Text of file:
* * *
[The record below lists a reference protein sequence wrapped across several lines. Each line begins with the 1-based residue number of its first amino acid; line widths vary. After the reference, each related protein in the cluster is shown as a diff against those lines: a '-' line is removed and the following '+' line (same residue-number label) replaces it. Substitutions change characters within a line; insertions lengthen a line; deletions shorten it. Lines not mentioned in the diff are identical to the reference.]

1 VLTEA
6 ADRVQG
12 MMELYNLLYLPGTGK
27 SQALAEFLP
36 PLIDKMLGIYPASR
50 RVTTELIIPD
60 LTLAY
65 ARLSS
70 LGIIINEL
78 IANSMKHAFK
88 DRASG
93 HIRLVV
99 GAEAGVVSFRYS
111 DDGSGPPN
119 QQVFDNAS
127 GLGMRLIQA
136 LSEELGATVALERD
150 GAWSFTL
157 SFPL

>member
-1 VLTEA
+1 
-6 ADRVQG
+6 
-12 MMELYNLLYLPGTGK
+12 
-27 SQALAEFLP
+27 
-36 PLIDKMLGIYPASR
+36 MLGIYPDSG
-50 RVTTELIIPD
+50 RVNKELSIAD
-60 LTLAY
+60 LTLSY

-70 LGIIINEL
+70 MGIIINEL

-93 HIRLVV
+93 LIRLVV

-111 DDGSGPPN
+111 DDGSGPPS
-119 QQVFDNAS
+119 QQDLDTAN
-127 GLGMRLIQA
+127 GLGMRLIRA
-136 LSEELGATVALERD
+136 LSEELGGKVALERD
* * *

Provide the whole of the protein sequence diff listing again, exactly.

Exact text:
[The record below lists a reference protein sequence wrapped across several lines. Each line begins with the 1-based residue number of its first amino acid; line widths vary. After the reference, each related protein in the cluster is shown as a diff against those lines: a '-' line is removed and the following '+' line (same residue-number label) replaces it. Substitutions change characters within a line; insertions lengthen a line; deletions shorten it. Lines not mentioned in the diff are identical to the reference.]

1 VLTEA
6 ADRVQG
12 MMELYNLLYLPGTGK
27 SQALAEFLP
36 PLIDKMLGIYPASR
50 RVTTELIIPD
60 LTLAY
65 ARLSS
70 LGIIINEL
78 IANSMKHAFK
88 DRASG
93 HIRLVV
99 GAEAGVVSFRYS
111 DDGSGPPN
119 QQVFDNAS
127 GLGMRLIQA
136 LSEELGATVALERD
150 GAWSFTL
157 SFPL

>member
-1 VLTEA
+1 
-6 ADRVQG
+6 
-12 MMELYNLLYLPGTGK
+12 
-27 SQALAEFLP
+27 
-36 PLIDKMLGIYPASR
+36 MLGIYPDSG
-50 RVTTELIIPD
+50 RVNKELSIAD
-60 LTLAY
+60 LTLSY

-70 LGIIINEL
+70 MGIIINEL

-93 HIRLVV
+93 LIRLVV

-111 DDGSGPPN
+111 DDGSGPPS
-119 QQVFDNAS
+119 QQDLDTAN
-127 GLGMRLIQA
+127 GLGMRLIRA
-136 LSEELGATVALERD
+136 LSEELGGKVALERD